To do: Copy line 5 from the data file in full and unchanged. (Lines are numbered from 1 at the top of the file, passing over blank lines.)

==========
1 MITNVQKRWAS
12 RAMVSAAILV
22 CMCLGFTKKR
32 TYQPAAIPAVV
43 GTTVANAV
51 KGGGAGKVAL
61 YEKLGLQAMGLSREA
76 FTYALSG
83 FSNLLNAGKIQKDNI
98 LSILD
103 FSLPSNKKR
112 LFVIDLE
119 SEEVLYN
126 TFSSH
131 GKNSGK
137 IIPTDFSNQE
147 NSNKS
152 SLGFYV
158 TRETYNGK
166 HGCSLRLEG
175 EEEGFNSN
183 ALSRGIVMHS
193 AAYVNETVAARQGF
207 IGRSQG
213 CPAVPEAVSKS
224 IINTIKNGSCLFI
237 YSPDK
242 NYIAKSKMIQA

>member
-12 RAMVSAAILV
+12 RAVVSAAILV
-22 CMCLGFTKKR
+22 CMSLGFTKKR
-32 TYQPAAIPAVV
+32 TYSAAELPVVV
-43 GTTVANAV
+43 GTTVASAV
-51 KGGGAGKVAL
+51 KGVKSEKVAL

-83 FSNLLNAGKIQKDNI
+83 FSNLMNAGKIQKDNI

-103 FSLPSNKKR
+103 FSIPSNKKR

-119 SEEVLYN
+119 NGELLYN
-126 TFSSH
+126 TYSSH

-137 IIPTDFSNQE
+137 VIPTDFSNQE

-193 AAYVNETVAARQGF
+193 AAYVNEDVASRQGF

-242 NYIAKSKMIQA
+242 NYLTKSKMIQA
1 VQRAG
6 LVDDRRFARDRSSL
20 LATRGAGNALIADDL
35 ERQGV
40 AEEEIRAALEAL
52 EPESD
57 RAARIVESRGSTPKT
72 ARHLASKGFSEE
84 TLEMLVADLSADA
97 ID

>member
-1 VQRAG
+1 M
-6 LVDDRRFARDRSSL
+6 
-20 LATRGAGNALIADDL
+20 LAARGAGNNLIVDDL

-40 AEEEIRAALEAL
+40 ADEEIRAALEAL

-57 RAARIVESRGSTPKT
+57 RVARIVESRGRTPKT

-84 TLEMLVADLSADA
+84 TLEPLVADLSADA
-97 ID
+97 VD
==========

43 GTTVANAV